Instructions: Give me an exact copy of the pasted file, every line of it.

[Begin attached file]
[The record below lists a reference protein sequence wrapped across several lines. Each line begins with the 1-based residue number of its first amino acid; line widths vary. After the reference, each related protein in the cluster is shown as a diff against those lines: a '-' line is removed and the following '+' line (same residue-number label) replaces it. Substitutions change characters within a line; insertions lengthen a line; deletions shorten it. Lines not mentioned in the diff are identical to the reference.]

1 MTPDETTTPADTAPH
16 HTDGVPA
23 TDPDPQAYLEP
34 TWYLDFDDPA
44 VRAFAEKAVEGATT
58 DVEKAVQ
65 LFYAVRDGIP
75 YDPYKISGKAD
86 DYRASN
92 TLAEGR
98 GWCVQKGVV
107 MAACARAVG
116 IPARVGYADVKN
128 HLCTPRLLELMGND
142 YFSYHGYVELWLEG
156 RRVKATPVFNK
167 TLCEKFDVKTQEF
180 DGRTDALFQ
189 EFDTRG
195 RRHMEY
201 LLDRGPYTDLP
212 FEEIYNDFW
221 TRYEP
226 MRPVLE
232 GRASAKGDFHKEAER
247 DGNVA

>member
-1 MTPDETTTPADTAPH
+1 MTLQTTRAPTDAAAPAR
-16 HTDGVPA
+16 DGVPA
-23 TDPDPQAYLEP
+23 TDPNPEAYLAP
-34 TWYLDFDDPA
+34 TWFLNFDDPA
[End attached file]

[The record below lists a reference protein sequence wrapped across several lines. Each line begins with the 1-based residue number of its first amino acid; line widths vary. After the reference, each related protein in the cluster is shown as a diff against those lines: a '-' line is removed and the following '+' line (same residue-number label) replaces it. Substitutions change characters within a line; insertions lengthen a line; deletions shorten it. Lines not mentioned in the diff are identical to the reference.]

1 MTPDETTTPADTAPH
16 HTDGVPA
23 TDPDPQAYLEP
34 TWYLDFDDPA
44 VRAFAEKAVEGATT
58 DVEKAVQ
65 LFYAVRDGIP
75 YDPYKISGKAD
86 DYRASN
92 TLAEGR
98 GWCVQKGVV
107 MAACARAVG
116 IPARVGYADVKN
128 HLCTPRLLELMGND
142 YFSYHGYVELWLEG
156 RRVKATPVFNK
167 TLCEKFDVKTQEF
180 DGRTDALFQ
189 EFDTRG
195 RRHMEY
201 LLDRGPYTDLP
212 FEEIYNDFW
221 TRYEP
226 MRPVLE
232 GRASAKGDFHKEAER
247 DGNVA

>member
-1 MTPDETTTPADTAPH
+1 MTLQTTRAPTDAAAPAR
-16 HTDGVPA
+16 DGVPA
-23 TDPDPQAYLEP
+23 TDPNPEAYLAP
-34 TWYLDFDDPA
+34 TWFLNFDDPA